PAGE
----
There is no stopping the Canadian job machine.
With several pandemic unemployment support programs ending in October, it appears people decided to take up many of the jobs on offer:
· 153.7k jobs created.
· Currently, 186K more people are employed than in Feb 2020.
· YoY wage growth accelerates from 2% to 2.7%.
· The unemployment rate drops to 6%.
Risk skewed to Bank of Canada increasing rates earlier than April depending on how they view the impact of floods in BC and risks associated with the Omicron variant.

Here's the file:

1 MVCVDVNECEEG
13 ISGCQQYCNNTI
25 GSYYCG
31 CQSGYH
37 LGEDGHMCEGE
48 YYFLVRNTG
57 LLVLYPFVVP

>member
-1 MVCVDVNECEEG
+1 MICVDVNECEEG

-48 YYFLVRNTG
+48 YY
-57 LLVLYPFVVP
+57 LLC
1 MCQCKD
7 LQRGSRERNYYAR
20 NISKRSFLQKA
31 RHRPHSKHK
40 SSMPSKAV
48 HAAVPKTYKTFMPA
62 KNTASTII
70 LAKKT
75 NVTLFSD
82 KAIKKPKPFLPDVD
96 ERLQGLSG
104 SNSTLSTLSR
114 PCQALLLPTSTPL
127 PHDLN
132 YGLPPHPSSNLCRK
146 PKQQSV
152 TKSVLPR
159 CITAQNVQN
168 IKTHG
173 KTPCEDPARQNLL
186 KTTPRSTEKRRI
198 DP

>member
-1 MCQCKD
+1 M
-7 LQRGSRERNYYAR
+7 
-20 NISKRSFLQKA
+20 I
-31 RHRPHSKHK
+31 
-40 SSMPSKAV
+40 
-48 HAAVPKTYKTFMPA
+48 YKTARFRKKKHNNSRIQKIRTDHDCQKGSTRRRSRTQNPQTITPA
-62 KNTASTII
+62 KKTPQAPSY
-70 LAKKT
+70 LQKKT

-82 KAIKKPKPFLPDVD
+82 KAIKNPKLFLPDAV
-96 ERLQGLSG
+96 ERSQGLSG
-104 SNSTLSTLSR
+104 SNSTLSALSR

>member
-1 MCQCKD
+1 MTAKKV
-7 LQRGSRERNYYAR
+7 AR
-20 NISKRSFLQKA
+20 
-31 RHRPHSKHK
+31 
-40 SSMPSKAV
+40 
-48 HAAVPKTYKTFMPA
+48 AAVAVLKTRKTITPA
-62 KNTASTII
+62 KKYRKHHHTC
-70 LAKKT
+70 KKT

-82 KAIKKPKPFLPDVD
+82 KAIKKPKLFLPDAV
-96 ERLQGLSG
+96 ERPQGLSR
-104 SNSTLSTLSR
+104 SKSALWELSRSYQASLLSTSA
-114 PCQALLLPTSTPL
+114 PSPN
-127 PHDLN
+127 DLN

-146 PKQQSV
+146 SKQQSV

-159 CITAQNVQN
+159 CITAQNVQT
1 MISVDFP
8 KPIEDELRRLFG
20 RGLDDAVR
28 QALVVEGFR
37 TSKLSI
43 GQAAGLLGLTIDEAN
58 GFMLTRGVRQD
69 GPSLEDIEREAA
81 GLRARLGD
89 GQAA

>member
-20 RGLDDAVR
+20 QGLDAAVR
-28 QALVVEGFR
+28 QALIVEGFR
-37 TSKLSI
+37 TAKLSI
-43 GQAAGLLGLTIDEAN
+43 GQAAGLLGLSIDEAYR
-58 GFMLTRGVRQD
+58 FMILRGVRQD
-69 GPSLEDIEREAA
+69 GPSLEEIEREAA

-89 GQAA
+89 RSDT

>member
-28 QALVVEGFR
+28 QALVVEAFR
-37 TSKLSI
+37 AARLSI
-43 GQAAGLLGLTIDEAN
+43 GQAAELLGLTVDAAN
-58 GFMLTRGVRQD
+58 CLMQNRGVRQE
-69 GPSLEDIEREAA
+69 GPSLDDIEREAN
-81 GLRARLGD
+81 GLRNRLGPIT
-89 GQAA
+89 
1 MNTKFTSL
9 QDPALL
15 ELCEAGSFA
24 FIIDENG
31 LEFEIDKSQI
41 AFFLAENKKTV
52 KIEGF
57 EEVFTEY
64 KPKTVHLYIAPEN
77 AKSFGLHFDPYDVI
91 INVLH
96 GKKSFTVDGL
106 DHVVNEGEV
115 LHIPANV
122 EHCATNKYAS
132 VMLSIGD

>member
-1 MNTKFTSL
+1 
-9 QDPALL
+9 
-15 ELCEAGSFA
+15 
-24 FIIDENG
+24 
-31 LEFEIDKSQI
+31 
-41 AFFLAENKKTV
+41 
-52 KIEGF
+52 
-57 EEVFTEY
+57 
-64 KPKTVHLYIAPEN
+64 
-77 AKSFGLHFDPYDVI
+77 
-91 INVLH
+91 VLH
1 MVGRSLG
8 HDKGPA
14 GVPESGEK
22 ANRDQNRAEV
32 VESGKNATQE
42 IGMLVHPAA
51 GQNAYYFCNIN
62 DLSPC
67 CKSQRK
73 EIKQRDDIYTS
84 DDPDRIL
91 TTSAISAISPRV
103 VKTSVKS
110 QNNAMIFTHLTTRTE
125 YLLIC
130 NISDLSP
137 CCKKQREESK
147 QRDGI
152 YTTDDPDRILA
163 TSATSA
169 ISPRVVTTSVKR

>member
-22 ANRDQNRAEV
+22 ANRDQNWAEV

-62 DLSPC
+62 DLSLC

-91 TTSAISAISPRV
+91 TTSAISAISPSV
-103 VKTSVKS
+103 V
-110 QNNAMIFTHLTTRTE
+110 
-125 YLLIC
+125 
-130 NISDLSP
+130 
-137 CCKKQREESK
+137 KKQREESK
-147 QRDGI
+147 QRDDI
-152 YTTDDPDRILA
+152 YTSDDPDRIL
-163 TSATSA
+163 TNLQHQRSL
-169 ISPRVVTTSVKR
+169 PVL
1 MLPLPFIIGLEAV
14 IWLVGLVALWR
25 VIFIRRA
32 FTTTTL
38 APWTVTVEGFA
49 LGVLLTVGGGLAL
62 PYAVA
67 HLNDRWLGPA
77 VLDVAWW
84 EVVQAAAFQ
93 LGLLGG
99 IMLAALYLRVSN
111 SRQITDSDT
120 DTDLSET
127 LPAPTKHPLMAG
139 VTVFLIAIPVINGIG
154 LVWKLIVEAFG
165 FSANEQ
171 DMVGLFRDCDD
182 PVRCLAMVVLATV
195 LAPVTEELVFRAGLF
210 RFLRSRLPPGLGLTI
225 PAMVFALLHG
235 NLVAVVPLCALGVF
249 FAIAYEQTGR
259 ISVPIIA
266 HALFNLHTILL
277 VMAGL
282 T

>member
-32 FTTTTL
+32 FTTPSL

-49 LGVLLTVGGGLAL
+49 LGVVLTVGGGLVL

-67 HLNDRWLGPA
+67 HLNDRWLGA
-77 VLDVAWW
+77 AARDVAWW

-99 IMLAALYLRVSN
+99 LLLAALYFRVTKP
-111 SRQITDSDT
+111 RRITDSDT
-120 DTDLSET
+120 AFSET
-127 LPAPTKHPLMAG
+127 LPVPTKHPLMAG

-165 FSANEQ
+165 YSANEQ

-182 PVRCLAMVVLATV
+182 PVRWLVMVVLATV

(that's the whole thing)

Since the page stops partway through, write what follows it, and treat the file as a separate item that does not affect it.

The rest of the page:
The US job data was a huge disappointment.
· 210k jobs created versus expectations for 550k.
· Weakness was widespread.
· The unemployment rate drops from 4.5% to 4.2%.
· YoY wage growth dips from 5% to 4.8%.
The data suggest that either the available labour pool is smaller than consensus or that people are not willing to work at the wages on offer.
Employment growth is strong enough to keep Federal Reserve on a path to hike rates in the second half of 2022.
Risk is skewed to a tight labour market, putting upward pressure on inflation.
The potential for higher rates continues to be a headwind for fixed income.